What if the executor of the will cannot be trusted to be fair?

Written by mary frazier
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The probate process varies by state, but for estates that go through the probate process the executor of a will files a petition with the court to obtain formal approval to act. All interested parties to the estate should receive copies of the executor's petition, and have the opportunity to formally object to the appointment with the court.

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Before Appointment

If an estate beneficiary believes an executor is not trustworthy, he should object with the court as soon as possible, preferably before the appointment of the executor. Many lawyers advise clients not to appoint friends or family members as estate executors, since most individuals do not have the proper expertise to settle an estate. It is easy for family and friends to disagree over estate settlement, which is why it is a good idea to have an independent executor appointed. Most courts will not appoint an executor if an estate beneficiary objects. Consequently, if an objection occurs, the objecting beneficiary should have an executor ready to accept the appointment that all estate parties will agree to.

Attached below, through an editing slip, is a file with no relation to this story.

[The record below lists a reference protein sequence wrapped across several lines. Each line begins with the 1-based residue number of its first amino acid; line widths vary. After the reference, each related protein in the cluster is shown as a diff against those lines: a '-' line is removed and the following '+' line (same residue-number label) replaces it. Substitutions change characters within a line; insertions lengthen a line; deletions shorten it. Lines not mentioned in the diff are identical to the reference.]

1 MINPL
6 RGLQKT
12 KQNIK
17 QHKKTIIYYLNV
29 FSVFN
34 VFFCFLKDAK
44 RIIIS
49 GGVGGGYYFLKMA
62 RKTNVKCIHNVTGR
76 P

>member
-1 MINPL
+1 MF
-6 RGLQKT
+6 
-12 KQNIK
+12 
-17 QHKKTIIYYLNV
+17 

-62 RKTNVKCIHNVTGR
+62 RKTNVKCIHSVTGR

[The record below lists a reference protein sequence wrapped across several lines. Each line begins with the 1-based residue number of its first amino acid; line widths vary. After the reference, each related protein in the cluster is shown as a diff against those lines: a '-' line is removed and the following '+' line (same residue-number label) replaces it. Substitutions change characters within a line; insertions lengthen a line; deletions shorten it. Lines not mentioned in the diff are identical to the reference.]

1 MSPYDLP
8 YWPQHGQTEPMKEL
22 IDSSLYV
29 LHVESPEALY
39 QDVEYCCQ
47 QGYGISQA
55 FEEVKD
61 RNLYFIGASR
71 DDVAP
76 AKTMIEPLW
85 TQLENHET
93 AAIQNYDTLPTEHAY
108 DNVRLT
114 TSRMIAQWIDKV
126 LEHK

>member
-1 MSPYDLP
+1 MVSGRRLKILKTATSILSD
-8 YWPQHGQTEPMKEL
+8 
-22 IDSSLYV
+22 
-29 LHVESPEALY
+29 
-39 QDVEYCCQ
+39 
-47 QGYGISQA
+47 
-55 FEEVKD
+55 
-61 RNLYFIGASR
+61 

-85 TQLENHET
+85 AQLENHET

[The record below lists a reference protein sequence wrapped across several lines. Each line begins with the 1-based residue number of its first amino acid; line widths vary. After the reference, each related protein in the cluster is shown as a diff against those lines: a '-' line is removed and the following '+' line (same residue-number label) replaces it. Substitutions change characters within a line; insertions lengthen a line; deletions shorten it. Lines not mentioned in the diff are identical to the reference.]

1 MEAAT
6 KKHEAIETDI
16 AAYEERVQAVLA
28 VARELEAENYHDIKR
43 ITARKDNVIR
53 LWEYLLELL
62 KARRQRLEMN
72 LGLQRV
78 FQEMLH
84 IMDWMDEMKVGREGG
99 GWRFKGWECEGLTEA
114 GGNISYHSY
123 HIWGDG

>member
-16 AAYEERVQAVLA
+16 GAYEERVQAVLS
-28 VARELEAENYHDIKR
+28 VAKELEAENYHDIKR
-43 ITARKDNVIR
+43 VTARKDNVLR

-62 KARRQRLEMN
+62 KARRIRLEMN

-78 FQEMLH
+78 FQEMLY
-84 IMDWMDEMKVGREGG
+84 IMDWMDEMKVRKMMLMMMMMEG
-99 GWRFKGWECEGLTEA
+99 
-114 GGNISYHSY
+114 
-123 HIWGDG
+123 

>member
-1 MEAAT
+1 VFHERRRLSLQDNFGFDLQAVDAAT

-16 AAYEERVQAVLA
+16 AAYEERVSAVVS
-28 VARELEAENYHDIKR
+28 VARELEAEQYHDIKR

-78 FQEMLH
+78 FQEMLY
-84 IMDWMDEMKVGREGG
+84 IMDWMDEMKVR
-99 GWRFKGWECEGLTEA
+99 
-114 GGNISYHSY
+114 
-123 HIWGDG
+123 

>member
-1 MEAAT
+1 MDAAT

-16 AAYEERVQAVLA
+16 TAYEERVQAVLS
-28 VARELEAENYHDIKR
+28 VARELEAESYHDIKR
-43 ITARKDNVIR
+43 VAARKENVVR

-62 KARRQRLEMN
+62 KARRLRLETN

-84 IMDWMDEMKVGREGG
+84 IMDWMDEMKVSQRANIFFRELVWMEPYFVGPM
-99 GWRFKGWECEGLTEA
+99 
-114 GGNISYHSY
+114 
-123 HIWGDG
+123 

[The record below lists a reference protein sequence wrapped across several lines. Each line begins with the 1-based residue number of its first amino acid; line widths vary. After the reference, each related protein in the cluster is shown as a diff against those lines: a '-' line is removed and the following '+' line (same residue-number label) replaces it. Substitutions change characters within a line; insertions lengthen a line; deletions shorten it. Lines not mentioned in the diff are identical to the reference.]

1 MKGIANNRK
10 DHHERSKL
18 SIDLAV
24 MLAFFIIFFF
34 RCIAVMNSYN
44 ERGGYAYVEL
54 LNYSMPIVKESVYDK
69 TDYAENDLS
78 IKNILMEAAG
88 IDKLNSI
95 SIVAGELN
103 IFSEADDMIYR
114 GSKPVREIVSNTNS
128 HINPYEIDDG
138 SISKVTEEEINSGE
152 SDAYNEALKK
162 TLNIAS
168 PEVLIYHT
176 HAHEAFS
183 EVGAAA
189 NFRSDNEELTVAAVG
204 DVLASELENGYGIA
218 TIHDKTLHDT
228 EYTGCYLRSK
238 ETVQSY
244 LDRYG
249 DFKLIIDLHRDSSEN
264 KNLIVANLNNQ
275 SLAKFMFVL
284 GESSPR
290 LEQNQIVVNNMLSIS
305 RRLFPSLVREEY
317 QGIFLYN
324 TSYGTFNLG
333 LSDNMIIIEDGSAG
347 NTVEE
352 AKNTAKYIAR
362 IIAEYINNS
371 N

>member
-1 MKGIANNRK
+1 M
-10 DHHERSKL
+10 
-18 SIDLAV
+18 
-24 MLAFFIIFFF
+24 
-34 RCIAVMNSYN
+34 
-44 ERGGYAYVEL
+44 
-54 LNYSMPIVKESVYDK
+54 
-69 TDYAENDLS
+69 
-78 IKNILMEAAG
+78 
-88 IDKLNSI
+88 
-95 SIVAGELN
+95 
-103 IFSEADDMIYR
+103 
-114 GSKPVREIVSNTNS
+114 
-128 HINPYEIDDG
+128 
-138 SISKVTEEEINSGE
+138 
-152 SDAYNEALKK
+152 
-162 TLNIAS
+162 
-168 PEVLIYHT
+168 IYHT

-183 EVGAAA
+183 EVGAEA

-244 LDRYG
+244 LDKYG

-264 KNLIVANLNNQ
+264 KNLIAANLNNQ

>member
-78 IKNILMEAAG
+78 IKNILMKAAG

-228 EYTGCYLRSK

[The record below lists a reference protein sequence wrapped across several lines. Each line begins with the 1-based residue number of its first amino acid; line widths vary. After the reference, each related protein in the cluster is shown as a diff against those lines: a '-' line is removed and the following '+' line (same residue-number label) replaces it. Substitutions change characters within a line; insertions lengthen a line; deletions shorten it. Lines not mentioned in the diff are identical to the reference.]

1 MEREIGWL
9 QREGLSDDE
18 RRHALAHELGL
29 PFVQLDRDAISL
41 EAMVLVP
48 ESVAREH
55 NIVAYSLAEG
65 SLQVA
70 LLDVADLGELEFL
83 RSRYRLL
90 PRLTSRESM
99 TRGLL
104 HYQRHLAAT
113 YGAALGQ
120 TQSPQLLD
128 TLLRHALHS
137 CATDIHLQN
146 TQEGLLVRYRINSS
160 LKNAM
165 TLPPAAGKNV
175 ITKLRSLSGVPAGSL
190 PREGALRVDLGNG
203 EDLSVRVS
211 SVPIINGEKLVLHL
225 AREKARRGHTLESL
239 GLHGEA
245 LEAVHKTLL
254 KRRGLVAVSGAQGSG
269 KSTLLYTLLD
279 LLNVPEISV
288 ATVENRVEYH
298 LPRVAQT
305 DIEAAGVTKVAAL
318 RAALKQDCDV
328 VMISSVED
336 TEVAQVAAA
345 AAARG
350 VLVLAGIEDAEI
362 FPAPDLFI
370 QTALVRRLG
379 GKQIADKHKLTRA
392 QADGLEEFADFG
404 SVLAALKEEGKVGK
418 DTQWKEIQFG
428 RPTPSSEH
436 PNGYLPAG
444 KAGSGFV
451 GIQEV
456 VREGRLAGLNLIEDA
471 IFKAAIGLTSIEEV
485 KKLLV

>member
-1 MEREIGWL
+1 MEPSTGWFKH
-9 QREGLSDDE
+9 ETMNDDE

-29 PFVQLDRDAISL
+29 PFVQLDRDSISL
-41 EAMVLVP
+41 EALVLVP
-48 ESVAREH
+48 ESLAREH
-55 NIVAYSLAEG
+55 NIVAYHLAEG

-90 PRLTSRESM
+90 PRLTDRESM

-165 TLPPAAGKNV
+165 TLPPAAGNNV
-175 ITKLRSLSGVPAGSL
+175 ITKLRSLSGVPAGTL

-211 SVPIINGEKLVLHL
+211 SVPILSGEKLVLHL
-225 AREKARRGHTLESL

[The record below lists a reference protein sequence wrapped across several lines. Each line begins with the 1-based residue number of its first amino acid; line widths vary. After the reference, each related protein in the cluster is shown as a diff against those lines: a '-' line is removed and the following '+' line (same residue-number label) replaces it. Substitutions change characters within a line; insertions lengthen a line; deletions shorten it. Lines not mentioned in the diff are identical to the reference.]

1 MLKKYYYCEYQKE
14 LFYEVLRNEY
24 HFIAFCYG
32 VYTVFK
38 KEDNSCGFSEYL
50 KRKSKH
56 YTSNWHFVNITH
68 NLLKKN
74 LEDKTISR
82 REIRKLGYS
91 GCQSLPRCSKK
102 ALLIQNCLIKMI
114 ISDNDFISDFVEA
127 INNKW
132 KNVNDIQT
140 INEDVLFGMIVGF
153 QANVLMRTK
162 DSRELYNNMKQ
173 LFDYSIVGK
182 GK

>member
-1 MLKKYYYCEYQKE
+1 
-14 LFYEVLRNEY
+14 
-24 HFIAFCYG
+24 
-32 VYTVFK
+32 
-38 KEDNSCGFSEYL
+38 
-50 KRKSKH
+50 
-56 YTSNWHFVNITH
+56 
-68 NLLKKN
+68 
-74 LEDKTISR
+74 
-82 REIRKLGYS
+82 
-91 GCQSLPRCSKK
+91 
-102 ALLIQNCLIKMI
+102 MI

Executor Already Appointed

If the estate executor appointment is already in place by the court and a beneficiary does not believe the executor is acting properly, he may want to consider obtaining legal counsel to protect his interests. A careful review of all estate documents including the last will and testament, the estate inventory and all legal estate pleadings should occur to ensure the estate is properly settled. If any actions by the executor are inappropriate or dishonest, the lawyer can immediately petition the court to have the executor removed.

Posting Bond

A solution to ensure an executor acts properly without removing the executor is to request the court to have the executor post bond. An executor's bond acts like an insurance policy against impropriety, estate fraud or embezzlement, and is in place to ensure the executor carries out his duties in a diligent manner. Even if a will states that no bond is required of the executor, estate beneficiaries suspicious of the executor can request the court require bond posting.


Beneficiaries can sue executors that do not properly administer an estate for breach of fiduciary duty, but the process can be expensive and lengthy. As an example, upon death tobacco heiress Doris Duke's estate was worth approximately £0.8 billion. Ms. Duke appointed her trusted butler to serve as executor but he acted improperly and used estate funds for his own purposes. The intent was for the estate to distribute to charity and a lengthy legal battle ensued. The matter finally settled after three years of legal action with the executor receiving millions of dollars to step aside. The legal settlement occurred simply to stop an ongoing and expensive legal battle, and to get the funds to the rightful beneficiaries. This is a good example as to why beneficiaries should obtain a lawyer and intervene as soon as possible if there is possibility that an estate has an untrustworthy executor.

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